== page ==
• Don't lead with your money: I really don't care how many billions that app you're developing is going to make.  This approach is literally screaming at me with flailing arms "I DON'T HAVE  A PERSONALITY.  REPEAT, I DO NOT HAVE A PERSONALITY. I HOPE YOU'RE A GOLD DIGGING WHORE.  I DON'T HAVE A PERSONALITY"
  • "Noticing" a woman, making eye contact and walking over to introduce yourself is good, staring at her for 30 minutes is creepy.  We've seen the 20/20 specials.  We've got mace for that.
  • A little cologne can smell nice.  Bathing in it will induce allergic reactions, to you AND your scent. 



Wednesday, May 2, 2012

Simple Simon

If you have ever been to a baby shower, chances are you've wasted a perfectly good weekend afternoon.  In my experience these events are attended by women who are  a.  pissed they can no longer have children, b. intent on pestering me because I don't have children or c. overly enthusiastic about sharing every painful moment of their childbirth experience. They are not fun events.... unless there's booze, and only the really cool showers have booze.  (God bless those sweet sweet women who are willing to take one for the team and serve up the sauce even though they can't partake).  Why go at all then?  Because I love my friends.  No seriously, pregnant friends, I love you. That is the only reason I'm at these things.

Assuming the shower does not have booze, or sometimes even if it does, some form of entertainment needs to fill the otherwise silent gathering, because even if you ooo and aaaah over every freakin onesie mommy-to-be unwraps, this still only takes 45 minutes.  What do you do with the rest of the time?  BABY SHOWER GAMES!!!  You might be asking 'Why the hell would grown women sit in a circle and do cross word puzzles, or list diaper brands?'  Well let me tell you why.  We are, all of us, starved for conversation.  Co-workers are wondering which side of the family the hillbillies are from, college roommates are wishing it's still ten years ago and you're celebrating finals with tequila, Great Aunt Mildred is wondering when skirts got so short and girls stopped being ladies, and the future grandmothers are both wondering who the favorite is going to be and who's going to get left out of baby's first Christmas.  The whole thing is one overextended silent moment from blowing up and it makes us all so desperate to keep the conversation going that we are willing to play a game called "Lick the Melted Chocolate Bar That Looks Like Baby Poo and Guess Which Brand It Is".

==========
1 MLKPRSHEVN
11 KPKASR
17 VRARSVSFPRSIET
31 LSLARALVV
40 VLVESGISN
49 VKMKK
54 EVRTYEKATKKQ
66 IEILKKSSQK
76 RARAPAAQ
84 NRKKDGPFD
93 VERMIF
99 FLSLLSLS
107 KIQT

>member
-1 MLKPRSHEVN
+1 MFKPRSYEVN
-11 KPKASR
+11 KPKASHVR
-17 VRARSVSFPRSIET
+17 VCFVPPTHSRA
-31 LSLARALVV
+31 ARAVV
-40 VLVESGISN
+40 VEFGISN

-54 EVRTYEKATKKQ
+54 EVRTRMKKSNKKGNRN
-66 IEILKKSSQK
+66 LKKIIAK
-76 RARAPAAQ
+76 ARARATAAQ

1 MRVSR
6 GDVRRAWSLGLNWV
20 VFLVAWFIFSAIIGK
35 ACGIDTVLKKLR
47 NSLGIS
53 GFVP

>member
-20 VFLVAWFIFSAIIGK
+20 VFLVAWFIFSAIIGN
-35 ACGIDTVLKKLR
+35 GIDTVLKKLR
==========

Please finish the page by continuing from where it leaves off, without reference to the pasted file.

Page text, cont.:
The problem with the games is that all they do for me is remind me how little I have in common with present company and how not ready I am to enter that stage of my life.  Take my most recent experience.  At the last shower I attended we played "Finish the nursery rhyme".  Out of 25 I think I knew 4.  One of the answers I got right was Simple Simon.  The line goes:

Simple Simon met a pieman going to the fair

Now I seem to remember this being maybe number 19 or so down the list. And up to this point all the ladies are recalling stories they told to their children or were told to them as children and oh aren't these sweet memories.  Do you know how I know the Simple Simon rhyme?   It's in the movie Die Hard with a Vengeance. My connection to this situation is a terrorist wreaking havoc on Manhattan. I'm no expert but I doubt this bodes well for any future in motherhood.  It certainly didn't help to connect with the other ladies in the room.

Who knows, maybe the former roommates and the moms and Mildred have that same out-of-place feeling I do.  Maybe we're all suffering through the activities with the same sense of unease.  If that's the case, maybe we should start a new tradition.  No more baby showers.  If a woman you know and love gets knocked up you make plans to meet over a meal where you congratulate her, write her a check for Baby X and wish her the best of luck.  No tea, no awkward moments, and no candy bar poo.